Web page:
My family profession is Farming! We grew (still do) rice, cashew, coconut, banana, etc., in a village and had cattle too. That’s right! Some of my friends were astonished when I told them I milked cows and chased wild bores out of rice farms. Back in those days we had daily labours for doing various jobs in farm. There were million different jobs in farm as compared to my current profession (developer, tester and manager). Out of them only few men specific jobs, rest were common. Anyway, in any of those jobs women were paid 25% less than men, even if they did same job. When I asked my grandfather about this discrimination, he told “otherwise men will refuse to work! They need this discrimination to work”. Also, he told it is only in some phirangi countries you can expect equality. Now I am in a phirangi country and he was right, there is equality.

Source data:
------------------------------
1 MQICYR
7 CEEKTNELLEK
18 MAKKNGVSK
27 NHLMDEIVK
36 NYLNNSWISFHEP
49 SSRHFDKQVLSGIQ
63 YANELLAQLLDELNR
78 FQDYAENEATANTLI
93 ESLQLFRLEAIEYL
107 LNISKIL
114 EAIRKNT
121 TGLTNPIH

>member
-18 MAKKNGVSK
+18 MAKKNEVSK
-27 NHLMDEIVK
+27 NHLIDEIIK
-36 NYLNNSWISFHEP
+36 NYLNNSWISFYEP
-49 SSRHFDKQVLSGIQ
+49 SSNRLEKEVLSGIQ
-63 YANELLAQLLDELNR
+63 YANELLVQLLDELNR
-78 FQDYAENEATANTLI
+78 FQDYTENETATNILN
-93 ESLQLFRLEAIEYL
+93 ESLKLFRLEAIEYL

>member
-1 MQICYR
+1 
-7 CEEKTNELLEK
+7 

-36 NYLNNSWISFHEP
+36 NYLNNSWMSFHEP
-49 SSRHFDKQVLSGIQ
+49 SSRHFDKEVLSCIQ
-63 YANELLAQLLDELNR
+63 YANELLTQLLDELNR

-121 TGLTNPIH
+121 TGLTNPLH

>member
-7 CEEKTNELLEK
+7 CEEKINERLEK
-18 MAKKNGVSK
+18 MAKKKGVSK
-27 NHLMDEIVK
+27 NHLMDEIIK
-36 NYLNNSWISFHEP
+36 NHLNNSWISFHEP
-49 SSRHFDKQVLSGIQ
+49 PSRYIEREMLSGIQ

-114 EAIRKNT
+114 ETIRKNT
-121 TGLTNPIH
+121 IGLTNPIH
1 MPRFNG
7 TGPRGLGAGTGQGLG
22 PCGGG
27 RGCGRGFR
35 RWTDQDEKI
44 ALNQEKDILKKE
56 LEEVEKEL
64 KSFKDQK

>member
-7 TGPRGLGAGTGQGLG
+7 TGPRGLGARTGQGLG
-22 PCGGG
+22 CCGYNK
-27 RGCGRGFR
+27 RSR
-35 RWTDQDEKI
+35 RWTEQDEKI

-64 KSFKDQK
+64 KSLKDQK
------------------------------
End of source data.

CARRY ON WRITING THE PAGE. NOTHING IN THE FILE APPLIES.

Right, now in the context: I went to this British movie “Made in Dagenham”, while whole town queued up for some Zac Efron flick. There was hardly anyone in this screen while I could hear Enthiran beats across the walls. Anyways, this movie was about a small number of women machinists of Ford factory in Dagenham, making history!. This is where the ignition for “equal pay movement” happened, which swept across industrial world and government realised women deserved same pay as men for same job. Movie review: It’s awesome; I hope it will get some more recognition and awards.
Made in Dagenham
image via filmofila
I was aware that a revolution like this happened in Europe, but I was totally unaware that it happened as early as 70s. That gave me a shock. Just 40 years back in United Kingdom, women were paid less than men, just for one reason – they were women! I was under impression that equality existed since centuries!
I am gonna phone my friends in village sometime and find out if things have changed.
Infographics on “History of women in workspace“